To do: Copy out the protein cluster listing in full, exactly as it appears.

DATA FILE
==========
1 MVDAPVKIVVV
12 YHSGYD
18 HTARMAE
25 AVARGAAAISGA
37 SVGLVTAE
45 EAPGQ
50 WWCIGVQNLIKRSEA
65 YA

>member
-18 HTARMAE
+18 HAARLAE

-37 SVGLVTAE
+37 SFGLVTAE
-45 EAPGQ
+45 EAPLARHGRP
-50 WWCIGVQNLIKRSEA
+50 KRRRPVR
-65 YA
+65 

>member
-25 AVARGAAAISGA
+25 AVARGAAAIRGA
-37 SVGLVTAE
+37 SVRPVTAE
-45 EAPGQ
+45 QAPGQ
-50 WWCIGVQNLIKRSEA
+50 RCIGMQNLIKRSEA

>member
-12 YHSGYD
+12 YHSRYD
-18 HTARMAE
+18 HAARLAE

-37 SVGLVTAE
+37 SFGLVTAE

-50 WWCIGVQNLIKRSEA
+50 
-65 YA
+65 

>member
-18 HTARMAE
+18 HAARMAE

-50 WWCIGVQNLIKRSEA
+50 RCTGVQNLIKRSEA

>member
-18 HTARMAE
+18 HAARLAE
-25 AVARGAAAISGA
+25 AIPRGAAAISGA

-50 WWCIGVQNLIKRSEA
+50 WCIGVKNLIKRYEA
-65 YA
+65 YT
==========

1 MVDAPVKIVVV
12 YHSGYD
18 HTARMAE
25 AVARGAAAISGA
37 SVGLVTAE
45 EAPGQ
50 WWCIGVQNLIKRSEA
65 YA

>member
-18 HTARMAE
+18 HAARLAE

-37 SVGLVTAE
+37 SFGLVTAE
-45 EAPGQ
+45 EAPLARHGRP
-50 WWCIGVQNLIKRSEA
+50 KRRRPVR
-65 YA
+65 

>member
-25 AVARGAAAISGA
+25 AVARGAAAIRGA
-37 SVGLVTAE
+37 SVRPVTAE
-45 EAPGQ
+45 QAPGQ
-50 WWCIGVQNLIKRSEA
+50 RCIGMQNLIKRSEA

>member
-12 YHSGYD
+12 YHSRYD
-18 HTARMAE
+18 HAARLAE

-37 SVGLVTAE
+37 SFGLVTAE

-50 WWCIGVQNLIKRSEA
+50 
-65 YA
+65 

>member
-18 HTARMAE
+18 HAARMAE

-50 WWCIGVQNLIKRSEA
+50 RCTGVQNLIKRSEA

>member
-18 HTARMAE
+18 HAARLAE
-25 AVARGAAAISGA
+25 AIPRGAAAISGA

-50 WWCIGVQNLIKRSEA
+50 WCIGVKNLIKRYEA
-65 YA
+65 YT